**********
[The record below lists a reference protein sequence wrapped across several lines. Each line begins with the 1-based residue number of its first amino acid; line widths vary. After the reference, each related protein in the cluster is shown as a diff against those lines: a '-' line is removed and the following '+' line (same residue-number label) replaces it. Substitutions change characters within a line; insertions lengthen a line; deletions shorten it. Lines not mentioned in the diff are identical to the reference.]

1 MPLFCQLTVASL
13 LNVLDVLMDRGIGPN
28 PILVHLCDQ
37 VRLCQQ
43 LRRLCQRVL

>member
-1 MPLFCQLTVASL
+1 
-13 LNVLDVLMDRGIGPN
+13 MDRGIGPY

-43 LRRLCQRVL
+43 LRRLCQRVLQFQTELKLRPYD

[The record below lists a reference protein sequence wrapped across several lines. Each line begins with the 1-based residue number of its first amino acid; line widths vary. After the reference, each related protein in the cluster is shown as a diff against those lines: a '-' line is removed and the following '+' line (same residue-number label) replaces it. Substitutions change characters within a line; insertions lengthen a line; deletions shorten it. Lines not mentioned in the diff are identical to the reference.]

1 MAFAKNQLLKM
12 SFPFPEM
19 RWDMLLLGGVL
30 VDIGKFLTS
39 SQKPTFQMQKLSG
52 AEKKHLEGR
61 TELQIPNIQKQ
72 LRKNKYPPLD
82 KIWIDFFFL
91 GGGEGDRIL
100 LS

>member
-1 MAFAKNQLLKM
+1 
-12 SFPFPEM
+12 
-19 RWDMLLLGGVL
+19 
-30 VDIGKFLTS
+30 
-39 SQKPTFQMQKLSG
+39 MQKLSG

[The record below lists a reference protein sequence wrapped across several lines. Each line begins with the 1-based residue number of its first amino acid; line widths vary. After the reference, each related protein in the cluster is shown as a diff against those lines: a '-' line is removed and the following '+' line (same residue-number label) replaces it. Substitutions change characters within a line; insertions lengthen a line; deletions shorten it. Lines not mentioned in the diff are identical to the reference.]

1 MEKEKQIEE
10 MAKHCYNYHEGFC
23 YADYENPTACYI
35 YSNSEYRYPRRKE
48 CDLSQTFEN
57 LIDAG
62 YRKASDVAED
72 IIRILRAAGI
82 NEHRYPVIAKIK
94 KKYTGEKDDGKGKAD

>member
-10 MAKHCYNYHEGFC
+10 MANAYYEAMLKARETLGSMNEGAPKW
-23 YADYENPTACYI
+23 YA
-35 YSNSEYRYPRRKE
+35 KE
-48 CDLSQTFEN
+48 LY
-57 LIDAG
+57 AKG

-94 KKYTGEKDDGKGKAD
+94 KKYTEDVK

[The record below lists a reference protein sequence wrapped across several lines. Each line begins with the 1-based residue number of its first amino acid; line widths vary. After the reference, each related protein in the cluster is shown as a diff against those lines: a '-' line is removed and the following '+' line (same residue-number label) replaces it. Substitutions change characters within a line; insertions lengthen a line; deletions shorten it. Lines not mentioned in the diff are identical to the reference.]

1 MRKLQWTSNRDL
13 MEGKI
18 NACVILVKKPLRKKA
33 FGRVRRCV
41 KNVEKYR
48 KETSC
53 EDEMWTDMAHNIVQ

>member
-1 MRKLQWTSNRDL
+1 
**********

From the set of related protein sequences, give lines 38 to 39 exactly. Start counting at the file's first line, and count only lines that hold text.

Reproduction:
1 MEKEKQIEE
10 MAKHCYNYHEGFC